A dictionary populated with 65535 entries with keys from the range (0:65536) sounds suspiciously like an array. If you need sorted arrays, why are you using dictionaries?

Normally, in Python, you would use a list for this type of data. In your case, since the values are integers, you might also want to consider using the array module. You should also have a look at the heapq module since if your data can be represented in this way, there is a builtin merge function that could be used.

In any case, if you need to merge data structures and produce a sorted data structure as a result, it is best to to use a merge algorithm and one possibility for that is a mergesort algorithm.

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I think you are right. I've been so "pythonic" lately (or at least that is my excuse) that I completely overlooked the fact that lists are most likely more appropriate. In this scenario, I ALWAYS have 1-65525 as 'keys' (though the set does not need to be complete, but that's not as important). I will do a little test and then make this as a the answer if it works for me. –  Locker537 Feb 4 '11 at 2:06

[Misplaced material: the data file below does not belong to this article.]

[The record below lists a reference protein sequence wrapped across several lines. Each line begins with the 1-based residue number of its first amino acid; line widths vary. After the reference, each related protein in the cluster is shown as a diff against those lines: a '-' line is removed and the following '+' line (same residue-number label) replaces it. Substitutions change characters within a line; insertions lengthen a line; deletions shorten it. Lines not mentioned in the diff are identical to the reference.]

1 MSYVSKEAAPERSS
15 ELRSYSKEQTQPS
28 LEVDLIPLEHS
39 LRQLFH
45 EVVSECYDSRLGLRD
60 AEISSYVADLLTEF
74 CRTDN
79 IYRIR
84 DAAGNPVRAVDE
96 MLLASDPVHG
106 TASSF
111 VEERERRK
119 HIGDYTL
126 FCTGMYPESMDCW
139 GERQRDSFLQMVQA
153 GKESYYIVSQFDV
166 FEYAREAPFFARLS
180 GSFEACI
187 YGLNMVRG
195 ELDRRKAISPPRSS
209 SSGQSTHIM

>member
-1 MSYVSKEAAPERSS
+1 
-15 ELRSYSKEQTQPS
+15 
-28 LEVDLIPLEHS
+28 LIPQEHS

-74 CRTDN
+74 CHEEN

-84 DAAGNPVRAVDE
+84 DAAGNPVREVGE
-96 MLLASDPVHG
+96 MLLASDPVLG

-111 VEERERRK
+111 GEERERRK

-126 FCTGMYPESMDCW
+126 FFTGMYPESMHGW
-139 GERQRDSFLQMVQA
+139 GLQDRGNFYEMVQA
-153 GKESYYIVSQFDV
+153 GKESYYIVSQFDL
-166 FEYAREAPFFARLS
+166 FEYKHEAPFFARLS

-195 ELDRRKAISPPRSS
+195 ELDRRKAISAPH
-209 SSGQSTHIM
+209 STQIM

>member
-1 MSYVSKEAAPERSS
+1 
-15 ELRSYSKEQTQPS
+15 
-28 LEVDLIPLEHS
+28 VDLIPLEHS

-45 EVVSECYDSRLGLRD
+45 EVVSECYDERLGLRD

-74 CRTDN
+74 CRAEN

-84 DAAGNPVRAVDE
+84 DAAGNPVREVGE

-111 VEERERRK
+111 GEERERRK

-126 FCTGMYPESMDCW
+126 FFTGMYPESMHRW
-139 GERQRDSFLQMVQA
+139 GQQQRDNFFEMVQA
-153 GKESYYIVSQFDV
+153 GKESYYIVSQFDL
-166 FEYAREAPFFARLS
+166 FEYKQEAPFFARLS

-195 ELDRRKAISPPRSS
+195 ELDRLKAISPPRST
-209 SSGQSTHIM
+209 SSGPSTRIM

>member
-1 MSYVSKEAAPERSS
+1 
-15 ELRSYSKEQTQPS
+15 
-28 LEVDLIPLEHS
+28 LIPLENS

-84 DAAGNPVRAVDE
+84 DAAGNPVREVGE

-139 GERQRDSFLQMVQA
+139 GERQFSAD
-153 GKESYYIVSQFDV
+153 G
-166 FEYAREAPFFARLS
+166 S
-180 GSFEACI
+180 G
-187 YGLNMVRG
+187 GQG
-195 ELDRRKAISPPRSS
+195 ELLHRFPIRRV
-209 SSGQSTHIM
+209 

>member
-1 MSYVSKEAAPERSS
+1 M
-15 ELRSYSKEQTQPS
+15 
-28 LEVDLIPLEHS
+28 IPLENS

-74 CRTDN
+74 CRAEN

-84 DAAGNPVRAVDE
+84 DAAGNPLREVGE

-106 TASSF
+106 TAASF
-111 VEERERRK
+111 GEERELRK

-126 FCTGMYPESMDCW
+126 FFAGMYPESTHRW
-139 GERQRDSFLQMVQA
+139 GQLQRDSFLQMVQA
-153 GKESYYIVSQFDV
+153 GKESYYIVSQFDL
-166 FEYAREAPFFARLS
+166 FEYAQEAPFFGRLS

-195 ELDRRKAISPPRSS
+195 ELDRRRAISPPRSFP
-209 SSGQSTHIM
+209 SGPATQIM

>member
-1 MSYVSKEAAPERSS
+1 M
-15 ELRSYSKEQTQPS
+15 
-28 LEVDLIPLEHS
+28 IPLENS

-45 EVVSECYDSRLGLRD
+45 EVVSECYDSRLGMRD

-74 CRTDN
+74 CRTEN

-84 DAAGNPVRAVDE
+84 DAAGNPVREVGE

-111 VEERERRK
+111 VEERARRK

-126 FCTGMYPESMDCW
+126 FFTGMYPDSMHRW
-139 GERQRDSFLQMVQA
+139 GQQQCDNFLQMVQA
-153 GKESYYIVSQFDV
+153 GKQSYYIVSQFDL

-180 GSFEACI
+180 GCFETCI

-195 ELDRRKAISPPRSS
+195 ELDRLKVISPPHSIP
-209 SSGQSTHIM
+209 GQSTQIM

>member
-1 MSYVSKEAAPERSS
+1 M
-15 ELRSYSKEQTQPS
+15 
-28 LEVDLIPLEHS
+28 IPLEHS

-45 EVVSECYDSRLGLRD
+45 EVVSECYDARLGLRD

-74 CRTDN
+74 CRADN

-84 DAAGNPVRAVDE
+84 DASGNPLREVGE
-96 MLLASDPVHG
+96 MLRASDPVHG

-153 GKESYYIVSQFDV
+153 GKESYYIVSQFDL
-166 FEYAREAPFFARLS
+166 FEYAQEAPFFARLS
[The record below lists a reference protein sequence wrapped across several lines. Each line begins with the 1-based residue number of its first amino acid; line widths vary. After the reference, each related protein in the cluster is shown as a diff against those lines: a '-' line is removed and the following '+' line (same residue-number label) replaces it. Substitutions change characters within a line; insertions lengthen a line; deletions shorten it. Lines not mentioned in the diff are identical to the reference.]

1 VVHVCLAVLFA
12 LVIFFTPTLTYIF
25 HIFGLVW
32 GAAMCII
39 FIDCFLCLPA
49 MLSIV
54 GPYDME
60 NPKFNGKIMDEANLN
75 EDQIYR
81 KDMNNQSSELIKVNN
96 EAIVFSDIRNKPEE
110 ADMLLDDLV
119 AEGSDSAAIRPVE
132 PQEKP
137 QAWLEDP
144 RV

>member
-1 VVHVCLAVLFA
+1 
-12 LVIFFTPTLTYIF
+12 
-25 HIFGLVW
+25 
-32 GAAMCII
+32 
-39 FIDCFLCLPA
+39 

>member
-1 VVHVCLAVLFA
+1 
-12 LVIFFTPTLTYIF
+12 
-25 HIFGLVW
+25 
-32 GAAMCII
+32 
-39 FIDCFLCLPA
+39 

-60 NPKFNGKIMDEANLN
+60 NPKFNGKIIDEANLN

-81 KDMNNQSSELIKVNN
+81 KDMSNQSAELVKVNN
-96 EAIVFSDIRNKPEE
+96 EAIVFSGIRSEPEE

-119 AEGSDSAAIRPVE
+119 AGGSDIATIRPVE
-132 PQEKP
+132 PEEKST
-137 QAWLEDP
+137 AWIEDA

Michael, please see my comment above. I realized that I NEED the keys to be coupled to the values so I can return them based on value ordering. –  Locker537 Feb 4 '11 at 15:28
OK, I see the problem. But if you put tuples in the list, i.e. instead of [3687,3398,22,7464,541,2007] you would do [(0,3687),(1,3398),(2,22),(3,7464),(4,541),(5,2007)] then you can sort the list based on the values and not lose the original list index/key. –  Michael Dillon Feb 4 '11 at 22:30
A list of tuples is what I am going to go with. Thanks for the insight. If I have an issues I will report them back! –  Locker537 Feb 6 '11 at 21:50